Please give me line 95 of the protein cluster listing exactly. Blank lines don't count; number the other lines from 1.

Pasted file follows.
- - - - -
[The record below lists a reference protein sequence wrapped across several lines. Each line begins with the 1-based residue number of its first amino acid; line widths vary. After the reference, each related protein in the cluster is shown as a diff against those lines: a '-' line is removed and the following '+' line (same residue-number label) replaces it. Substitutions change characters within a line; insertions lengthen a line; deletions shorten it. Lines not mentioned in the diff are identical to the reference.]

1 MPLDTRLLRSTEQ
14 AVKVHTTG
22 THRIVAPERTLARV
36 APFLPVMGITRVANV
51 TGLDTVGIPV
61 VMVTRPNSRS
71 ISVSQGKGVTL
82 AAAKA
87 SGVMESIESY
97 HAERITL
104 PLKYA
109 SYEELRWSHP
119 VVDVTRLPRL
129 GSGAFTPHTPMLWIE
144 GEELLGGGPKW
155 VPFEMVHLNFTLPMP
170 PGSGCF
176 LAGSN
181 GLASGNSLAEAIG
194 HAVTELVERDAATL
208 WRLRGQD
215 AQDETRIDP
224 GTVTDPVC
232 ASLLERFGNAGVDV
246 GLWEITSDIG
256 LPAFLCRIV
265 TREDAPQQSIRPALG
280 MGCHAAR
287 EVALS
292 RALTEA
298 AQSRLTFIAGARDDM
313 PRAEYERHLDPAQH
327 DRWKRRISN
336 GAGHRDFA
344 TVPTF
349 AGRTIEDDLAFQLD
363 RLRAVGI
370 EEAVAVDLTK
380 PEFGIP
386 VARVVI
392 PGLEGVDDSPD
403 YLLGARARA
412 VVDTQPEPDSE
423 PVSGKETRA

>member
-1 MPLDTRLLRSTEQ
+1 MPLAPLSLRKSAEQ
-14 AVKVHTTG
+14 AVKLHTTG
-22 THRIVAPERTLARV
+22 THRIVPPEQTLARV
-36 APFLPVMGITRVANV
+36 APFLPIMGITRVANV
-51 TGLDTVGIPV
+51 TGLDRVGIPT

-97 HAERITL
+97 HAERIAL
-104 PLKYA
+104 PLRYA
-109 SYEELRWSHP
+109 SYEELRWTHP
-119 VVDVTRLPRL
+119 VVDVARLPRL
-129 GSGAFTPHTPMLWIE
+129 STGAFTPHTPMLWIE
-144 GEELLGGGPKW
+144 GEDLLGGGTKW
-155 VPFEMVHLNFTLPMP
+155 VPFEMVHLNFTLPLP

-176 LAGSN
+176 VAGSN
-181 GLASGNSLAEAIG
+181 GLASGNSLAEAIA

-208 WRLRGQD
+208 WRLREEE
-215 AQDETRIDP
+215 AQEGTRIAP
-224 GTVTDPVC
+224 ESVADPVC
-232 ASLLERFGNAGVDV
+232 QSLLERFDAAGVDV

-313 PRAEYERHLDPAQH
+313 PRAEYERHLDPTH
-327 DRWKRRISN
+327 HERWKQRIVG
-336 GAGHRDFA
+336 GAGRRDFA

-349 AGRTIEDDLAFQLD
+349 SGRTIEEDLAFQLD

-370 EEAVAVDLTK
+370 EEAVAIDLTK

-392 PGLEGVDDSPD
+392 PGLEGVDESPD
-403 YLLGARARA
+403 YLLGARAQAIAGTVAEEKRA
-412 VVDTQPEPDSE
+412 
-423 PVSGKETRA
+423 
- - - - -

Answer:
-403 YLLGARARA